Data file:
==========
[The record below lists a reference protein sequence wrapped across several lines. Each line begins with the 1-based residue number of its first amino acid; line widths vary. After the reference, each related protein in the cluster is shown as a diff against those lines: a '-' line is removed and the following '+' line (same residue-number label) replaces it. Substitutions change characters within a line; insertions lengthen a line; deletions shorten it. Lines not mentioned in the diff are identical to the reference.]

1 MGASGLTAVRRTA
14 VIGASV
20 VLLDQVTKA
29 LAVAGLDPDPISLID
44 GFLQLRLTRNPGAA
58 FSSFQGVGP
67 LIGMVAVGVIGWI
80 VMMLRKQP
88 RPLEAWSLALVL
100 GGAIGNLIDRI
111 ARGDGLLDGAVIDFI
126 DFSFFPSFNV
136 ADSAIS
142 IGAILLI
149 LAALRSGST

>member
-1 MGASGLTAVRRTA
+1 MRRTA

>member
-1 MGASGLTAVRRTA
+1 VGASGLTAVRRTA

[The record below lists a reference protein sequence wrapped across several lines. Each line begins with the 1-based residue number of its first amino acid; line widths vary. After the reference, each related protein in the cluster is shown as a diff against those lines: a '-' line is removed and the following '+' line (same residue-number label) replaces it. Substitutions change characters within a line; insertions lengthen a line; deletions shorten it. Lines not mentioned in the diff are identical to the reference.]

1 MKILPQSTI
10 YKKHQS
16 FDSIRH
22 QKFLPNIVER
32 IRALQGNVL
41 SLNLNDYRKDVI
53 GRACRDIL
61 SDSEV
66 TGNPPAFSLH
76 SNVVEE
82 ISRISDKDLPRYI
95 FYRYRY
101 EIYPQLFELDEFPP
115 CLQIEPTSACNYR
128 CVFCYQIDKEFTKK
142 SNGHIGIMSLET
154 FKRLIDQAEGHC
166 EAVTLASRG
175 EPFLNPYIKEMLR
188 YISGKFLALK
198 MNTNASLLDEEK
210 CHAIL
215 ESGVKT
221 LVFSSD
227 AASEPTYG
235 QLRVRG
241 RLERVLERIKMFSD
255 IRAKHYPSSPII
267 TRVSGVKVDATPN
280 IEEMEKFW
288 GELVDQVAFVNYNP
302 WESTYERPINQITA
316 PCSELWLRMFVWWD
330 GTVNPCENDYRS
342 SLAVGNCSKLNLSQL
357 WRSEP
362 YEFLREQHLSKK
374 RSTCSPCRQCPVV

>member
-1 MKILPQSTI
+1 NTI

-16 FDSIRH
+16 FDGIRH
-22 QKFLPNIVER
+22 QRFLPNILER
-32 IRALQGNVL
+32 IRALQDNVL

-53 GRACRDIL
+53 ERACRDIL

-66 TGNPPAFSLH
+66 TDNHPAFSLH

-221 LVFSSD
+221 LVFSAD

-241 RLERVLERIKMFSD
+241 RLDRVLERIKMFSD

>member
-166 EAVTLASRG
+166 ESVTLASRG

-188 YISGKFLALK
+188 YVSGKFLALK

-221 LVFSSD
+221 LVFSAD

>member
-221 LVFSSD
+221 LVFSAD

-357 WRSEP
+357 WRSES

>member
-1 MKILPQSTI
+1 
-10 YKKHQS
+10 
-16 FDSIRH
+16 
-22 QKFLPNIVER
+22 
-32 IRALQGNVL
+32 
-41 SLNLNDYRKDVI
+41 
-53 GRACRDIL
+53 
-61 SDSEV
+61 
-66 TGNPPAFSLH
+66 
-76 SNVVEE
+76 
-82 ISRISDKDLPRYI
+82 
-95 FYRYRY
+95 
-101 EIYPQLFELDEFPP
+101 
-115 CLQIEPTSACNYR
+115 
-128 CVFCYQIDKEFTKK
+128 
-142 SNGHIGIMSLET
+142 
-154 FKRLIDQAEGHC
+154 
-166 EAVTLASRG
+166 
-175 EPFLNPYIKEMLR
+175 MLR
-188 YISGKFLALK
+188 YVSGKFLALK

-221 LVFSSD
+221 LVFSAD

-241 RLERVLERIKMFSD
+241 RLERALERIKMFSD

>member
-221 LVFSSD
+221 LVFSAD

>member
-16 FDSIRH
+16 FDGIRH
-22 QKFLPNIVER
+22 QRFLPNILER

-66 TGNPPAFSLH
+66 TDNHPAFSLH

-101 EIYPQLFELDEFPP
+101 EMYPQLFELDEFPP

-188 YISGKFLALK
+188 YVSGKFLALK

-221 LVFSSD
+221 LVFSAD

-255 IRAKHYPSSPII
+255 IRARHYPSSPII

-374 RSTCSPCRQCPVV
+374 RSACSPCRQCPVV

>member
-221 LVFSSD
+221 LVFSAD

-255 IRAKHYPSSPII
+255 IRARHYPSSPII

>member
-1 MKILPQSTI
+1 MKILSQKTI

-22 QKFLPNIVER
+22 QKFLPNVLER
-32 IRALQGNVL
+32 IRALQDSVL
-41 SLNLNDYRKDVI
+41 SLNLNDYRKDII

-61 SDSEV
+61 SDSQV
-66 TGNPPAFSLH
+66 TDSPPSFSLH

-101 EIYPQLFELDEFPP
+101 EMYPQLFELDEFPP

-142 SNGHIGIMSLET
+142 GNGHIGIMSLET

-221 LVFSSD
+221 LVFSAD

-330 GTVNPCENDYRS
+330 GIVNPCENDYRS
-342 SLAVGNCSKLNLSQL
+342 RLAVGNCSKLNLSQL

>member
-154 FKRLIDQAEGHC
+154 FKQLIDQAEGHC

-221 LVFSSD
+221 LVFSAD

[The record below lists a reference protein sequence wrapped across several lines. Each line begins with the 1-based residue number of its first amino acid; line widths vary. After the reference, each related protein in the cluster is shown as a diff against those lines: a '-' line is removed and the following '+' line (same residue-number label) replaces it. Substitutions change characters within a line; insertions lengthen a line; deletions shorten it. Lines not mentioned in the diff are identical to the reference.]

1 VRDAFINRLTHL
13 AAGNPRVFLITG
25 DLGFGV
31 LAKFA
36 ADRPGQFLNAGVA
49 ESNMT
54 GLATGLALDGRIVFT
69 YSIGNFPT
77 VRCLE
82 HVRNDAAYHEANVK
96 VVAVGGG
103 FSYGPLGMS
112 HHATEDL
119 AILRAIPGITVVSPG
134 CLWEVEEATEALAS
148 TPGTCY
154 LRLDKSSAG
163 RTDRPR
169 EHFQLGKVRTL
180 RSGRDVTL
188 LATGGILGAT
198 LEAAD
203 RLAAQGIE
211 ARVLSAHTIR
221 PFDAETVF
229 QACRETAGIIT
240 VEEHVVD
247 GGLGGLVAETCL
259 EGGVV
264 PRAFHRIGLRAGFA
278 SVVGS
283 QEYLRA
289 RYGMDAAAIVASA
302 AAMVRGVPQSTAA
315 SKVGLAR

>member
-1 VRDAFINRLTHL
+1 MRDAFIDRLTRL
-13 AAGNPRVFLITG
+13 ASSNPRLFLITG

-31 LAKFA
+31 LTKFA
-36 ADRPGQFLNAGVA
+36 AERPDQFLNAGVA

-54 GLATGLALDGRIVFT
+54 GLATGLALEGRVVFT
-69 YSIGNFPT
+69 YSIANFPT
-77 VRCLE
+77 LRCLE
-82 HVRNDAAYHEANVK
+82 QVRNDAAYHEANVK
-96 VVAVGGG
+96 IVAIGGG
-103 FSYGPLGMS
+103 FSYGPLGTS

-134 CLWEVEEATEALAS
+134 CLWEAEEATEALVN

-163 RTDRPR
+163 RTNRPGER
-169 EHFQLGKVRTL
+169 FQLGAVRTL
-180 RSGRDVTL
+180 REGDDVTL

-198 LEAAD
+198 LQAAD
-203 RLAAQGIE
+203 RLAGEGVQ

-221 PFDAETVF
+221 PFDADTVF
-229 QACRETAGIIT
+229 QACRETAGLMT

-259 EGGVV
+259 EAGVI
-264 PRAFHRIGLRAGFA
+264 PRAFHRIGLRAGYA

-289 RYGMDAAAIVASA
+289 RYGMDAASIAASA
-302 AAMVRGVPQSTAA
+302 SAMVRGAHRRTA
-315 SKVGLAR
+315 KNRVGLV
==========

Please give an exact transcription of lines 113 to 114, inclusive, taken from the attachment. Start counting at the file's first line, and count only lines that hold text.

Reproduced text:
+82 
-95 FYRYRY